Getting a college degree often directly influences an individual’s earning potential and has an impact on net worth. In general, college graduates tend to have a higher average net worth than those with a high school diploma or no high school diploma.
Mean and median net worth by education (2019)
To see how mean and median net worth can change with education, see the Federal Reserve's findings below:
|Education Level||Mean Net Worth||Median Net Worth|
|No high school diploma||$137,800||$20,500|
|High school diploma||$305,200||$74,000|
Average net worth by housing status
Owning a home is one way many American families build wealth. As you build equity in your home — by paying off the mortgage and as the home increases in value — your total assets, and thus your net worth, increase. As a result, homeowners tend to have a higher net worth than those who rent their homes.
Mean and median net worth by housing status (2019)
Here's how the Federal Reserve Survey of Consumer Finances says that equity can impact mean and median net worth:
|Housing Status||Mean Net Worth||Median Net Worth|
|Renter or other||$95,600||$6,300|
Average net worth by state
Where you live in the U.S. also has the potential to affect your net worth. Some regions of the country have higher average property values than others, for example, which directly impacts a homeowner’s net worth. Differences in average income from state to state may also influence the average household net worth.
The U.S. Census tracks net worth in each state across the country. The states with the highest average net worth, by the median, include Hawaii, Massachusetts and New Hampshire, and the states with the lowest average net worth include Mississippi, West Virginia and Tennessee.
Mean and median net worth by state (2019)
Here is a full look at how mean and median net worth appears across each state according to the Federal Reserve Survey of Consumer Finances:
|State||Mean Net Worth||Median Net Worth|
|Alaska||Data not available||Data not available|
|District of Columbia||$355,900||$24,000|
|Vermont||Data not available||Data not available|
Why is net worth important?
Net worth is one of several factors that provide insight into your financial health. For many Americans, building wealth is an important part of personal finance, and many Americans set financial goals that will increase their wealth. If your goal is to build your emergency fund and save for retirement, for example, you may see your progress reflected in your net worth.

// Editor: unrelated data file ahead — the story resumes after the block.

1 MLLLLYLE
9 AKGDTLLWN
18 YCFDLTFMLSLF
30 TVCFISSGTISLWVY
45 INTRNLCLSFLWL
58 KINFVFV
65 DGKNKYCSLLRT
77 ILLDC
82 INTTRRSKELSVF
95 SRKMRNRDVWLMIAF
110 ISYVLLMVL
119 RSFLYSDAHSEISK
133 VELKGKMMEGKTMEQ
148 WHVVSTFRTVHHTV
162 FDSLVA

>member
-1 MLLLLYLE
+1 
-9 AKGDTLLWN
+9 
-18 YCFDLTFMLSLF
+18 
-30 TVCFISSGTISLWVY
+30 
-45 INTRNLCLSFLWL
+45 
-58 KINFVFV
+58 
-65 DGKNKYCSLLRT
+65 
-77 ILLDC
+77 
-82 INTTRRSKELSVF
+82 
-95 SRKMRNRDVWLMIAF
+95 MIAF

Increasing your net worth has practical benefits, as well. Owning tangible assets, like a home or vehicle, may make it easier to access credit. And a strong credit history — for example, from paying off your mortgage — helps improve your credit score.
Still, net worth doesn't provide a complete picture of one’s financial health. Several markers of wealth, such as owning a home, do not always correlate with a high net worth. An individual with a large outstanding balance on their mortgage may, temporarily, have a negative net worth. It's important to take into account several factors when assessing your financial health, rather than looking at net worth alone.
How to increase net worth
There are several steps one can take to build wealth — and thus, increase their net worth. Consider the following tips as you work toward your financial goals.
- Manage your living expenses: Keeping your costs relatively low provides room in your budget to save, so you can begin building wealth.
- Pay down debts: Reducing your liabilities increases your net worth, so make debt repayment a priority. As you pay down debts with high interest rates — such as credit card debt — you can allocate those funds to meeting your other financial goals.
- Save for the future: Use a savings account, individual retirement account (IRA) or other savings vehicle to build your nest egg. Consider utilizing automatic savings to regularly move money from your checking account into your savings account to make saving easier. Over time, your wealth will grow, thanks to compound interest.
- Invest intelligently: Investments can help your wealth grow over time, so consult a financial professional for more insight into your options, such as investing in the stock market.
Finally, consider consulting a financial advisor for personalized advice to help you increase your net worth. An expert can offer suggestions based on your lifestyle and financial situation to help you achieve your goals.